Why Learning Music Theory Without Learning Songs, Is a Terrible Idea
I once had a student who felt that he’d rather spend lesson time on learning theory than on learning the songs we had covered in the past lesson. He had just learned Crosstown Traffic and the riff to Message in a Bottle. He felt that learning songs didn’t bring him the same joy and motivation to practice.
Here’s why learning music theory is pretty useless when it’s not combined with learning songs.
(As explained to that student)
Songs ARE Theory, Applied.
Songs ARE theory. Songs are applications of theory. Without application, music theory is merely “academic matter not put to use”.
Learning “Crosstown Traffic”, enriches your theoretical and overall musical knowledge with, for example, that very important and heavily used fingering of the F#7 chord, that jazz, and blues guys use all the time, or that Bm7 fingering played with the thumb over the neck, that is heavily used in minor blues, or the E7b9 and Ab7b5 chords, which are very much theory, and heavily used in jazz.
If I had just taught you an E7b9 chord as theory or a new to learn chord shape, would you have known how to use it? Now you do: Crosstown Traffic showed you one of the ways you can use this chord in chord progressions.
Message In A Bottle enriched your theoretical knowledge with how to play a sus2 chord and showed one of the ways you can use it. The sus2 chord would have been just a lesser useful standalone piece of information if you had just learned that chord shape, without seeing it used in a song.
Songs Train Other Necessary Musical Skills That Theory Doesn’t Cover
Both songs also trained your technical proficiency and dexterity.
That is the reason why ALL music schools also teach students how to play songs, in addition to theory, ear training, and so on. The songs teach and show ways to apply the knowledge/theory. Without that, one can end up having a ton of knowledge one doesn’t know what to do with.
Moreover: songs also train the technical and physical proficiency one needs to be able to apply the theory. Remember how you found that certain physicality of certain fingerings or hand motions in both songs were challenging to pull off? That’s really good because that is how you find out that you lack the dexterity and technique to put your knowledge to good use.
If you know a lot, but you can’t play it well, or don’t have the physical skills trained well enough that you need to pull off that knowledge, or don’t know how to use all that knowledge (which songs show and teach you), you find out that you choke when you’re put on the spot by a friend who says “Oh cool, YOU PLAY GUITAR?? Play something.”
It sucks to feel stuck not really knowing what to do or what to play after a friend at a party hands you a guitar to entertain your buddies.
So much knowledge, yet nothing to play. Here’s what ultimately always follows: when that person, under the pressure of being put on the spot on a social gathering (where it’s always assumed you will play guitar for them haha), finally figures out something he CAN do/play on guitar, it always ends up being the same old simpler things he’s always done, way less colorful and way less below his knowledge level.
I am not kidding you — I have been at parties where I heard musicians just strum Bob Dylan songs for their friends, while I KNEW they knew waaaay more theory than is required to strum simple Bob Dylan song chords. They just couldn’t get themselves to come up with way more colorful sounding guitar work and rhythm parts, because they lacked song training and musical ideas. Hence, despite all their knowledge, the best they could come up with was “Hey Mr. Tamborine Man” and “Like a Rolling Stone.” 🙂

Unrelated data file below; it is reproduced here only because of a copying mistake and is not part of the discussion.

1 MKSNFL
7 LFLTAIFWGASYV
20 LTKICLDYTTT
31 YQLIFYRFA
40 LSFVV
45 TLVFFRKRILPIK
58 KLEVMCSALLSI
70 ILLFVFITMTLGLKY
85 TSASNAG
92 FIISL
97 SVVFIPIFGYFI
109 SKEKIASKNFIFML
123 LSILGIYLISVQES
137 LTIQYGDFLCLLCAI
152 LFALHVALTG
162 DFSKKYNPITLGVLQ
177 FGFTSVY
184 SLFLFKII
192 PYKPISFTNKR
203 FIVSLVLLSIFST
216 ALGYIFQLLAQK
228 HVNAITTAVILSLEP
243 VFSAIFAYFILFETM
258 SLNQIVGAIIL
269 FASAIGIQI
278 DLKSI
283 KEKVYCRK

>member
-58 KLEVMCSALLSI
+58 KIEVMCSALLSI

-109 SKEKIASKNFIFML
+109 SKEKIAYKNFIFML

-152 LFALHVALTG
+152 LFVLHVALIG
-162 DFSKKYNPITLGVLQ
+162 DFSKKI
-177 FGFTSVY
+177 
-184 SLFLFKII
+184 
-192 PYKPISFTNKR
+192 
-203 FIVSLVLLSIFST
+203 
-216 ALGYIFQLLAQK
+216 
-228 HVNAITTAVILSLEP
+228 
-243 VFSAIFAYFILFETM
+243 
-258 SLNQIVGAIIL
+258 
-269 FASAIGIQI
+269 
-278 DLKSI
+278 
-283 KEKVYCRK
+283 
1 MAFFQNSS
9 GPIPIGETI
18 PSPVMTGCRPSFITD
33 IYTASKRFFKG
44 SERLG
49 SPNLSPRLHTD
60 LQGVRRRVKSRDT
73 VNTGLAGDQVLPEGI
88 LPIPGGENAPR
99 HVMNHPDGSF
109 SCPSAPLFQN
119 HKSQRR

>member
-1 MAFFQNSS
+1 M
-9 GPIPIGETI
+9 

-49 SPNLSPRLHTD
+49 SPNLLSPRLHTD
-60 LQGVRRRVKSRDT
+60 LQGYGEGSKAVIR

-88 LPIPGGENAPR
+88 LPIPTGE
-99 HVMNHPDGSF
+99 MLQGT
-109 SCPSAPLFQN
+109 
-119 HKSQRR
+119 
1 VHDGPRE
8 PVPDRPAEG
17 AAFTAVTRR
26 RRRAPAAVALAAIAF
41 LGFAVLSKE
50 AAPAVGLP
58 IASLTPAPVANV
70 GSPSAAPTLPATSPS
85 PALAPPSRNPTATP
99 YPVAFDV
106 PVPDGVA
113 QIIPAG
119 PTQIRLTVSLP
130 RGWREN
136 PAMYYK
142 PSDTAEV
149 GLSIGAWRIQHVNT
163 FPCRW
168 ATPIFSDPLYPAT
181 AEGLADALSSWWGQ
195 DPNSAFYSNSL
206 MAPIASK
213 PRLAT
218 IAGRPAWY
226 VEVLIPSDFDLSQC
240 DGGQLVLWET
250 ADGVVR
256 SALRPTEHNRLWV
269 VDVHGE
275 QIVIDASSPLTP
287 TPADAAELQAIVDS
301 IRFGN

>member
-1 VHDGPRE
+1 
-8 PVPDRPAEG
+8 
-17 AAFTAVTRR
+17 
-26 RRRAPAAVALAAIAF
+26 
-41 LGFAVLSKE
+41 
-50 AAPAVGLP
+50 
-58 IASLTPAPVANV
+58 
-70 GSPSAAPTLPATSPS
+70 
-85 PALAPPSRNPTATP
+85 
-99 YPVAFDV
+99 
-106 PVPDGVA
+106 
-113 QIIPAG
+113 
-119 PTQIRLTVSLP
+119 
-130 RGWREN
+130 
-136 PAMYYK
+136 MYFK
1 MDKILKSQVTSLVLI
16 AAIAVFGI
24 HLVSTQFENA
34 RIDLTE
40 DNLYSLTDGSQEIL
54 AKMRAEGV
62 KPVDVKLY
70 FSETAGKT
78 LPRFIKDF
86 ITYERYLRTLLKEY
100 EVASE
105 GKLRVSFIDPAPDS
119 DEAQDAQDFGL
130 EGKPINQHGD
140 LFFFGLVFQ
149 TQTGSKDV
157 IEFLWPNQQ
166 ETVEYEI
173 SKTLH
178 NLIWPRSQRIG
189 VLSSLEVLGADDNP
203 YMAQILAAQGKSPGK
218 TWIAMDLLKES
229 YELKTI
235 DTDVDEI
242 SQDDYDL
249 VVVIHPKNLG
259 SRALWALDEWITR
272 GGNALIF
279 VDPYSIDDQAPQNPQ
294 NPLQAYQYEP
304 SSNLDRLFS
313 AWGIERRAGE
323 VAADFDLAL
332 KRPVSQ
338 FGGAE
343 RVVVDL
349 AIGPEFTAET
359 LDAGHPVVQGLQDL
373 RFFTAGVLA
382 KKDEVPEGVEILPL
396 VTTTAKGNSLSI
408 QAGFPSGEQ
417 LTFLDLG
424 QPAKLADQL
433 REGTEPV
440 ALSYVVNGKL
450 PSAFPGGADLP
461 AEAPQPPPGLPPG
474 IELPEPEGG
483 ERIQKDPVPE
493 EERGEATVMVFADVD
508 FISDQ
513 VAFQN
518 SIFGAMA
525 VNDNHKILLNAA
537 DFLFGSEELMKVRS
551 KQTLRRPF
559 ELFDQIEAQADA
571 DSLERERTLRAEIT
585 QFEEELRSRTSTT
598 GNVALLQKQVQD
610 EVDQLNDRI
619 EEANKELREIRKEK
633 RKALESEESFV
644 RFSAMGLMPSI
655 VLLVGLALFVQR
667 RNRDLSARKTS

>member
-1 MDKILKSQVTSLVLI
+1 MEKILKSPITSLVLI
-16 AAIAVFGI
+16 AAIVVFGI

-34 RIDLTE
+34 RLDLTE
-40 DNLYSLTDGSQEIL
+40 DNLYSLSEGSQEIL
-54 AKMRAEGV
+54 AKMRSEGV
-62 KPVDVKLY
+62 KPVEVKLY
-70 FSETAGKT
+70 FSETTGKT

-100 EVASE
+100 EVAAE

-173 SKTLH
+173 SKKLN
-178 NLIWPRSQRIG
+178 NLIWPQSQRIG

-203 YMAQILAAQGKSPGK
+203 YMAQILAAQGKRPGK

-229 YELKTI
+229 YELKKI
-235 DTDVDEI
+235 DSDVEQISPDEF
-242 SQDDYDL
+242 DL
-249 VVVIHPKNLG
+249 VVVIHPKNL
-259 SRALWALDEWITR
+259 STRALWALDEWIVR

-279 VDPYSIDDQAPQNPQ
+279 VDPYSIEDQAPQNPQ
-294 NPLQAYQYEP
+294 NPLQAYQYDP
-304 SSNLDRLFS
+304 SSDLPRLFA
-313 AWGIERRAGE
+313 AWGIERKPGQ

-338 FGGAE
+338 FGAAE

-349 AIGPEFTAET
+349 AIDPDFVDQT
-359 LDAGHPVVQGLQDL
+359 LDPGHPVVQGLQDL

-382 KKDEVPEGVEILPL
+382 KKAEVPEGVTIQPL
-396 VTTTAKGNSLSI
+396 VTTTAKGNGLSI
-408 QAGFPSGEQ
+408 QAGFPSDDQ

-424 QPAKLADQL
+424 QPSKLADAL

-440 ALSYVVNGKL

Think about how one must feel who knows he has a great deal of knowledge and theory insight but sounds like he’s at a lower intermediate level the moment he tries to play something. It’s interesting to note that you can’t “show” or “show off” theory knowledge. (Unless you start reciting it out loud at a party or in a jam session) 🙂
Theory Has Its Place, But Needs to Be Seen in the Right Perspective
The only way you can show how much you know is when you use it while performing. For example: coming up with really cool sounding chord progressions in a jam with friends, that have 7b9 or 7b5 chords or 7#9 chords (or any cool sounding chords really). By themselves or taught as theory, none of these chords have any meaning. But seeing them applied in a song you learn (like Crosstown Traffic which has those chords), suddenly you know how to use them AND as a result, you actually also WILL start using them.
Expanding theory knowledge without covering songs that show you cool ways you can put that knowledge to use, is like studying for and going to the DMV to do your theoretical road rules and traffic signs exam, but then never learning how to drive a car. It’s useless knowledge. It’s a bit of a waste.
You know what they say — Knowledge is not power:
When you’re hanging with friends who play other instruments and want you to jam with them, they will not want you to play a Lydian scale or solo in the 4th mode of Melodic Minor, or play a voice-leading cycle with triads on strings 234 haha, or perform exercises for them.
They will LOVE it when you play cool, exciting, interesting chord progressions and rhythm parts. This requires that you implement your knowledge into coherent sounding musical offerings, which because of the richness and colorfulness of that knowledge, will sound really amazing and colorful. That is how you blow anyone away with how good you really are.
If all you have is knowledge without application, you really have nothing to show for.
My quick 2 cents as a guitar coach. 🙂
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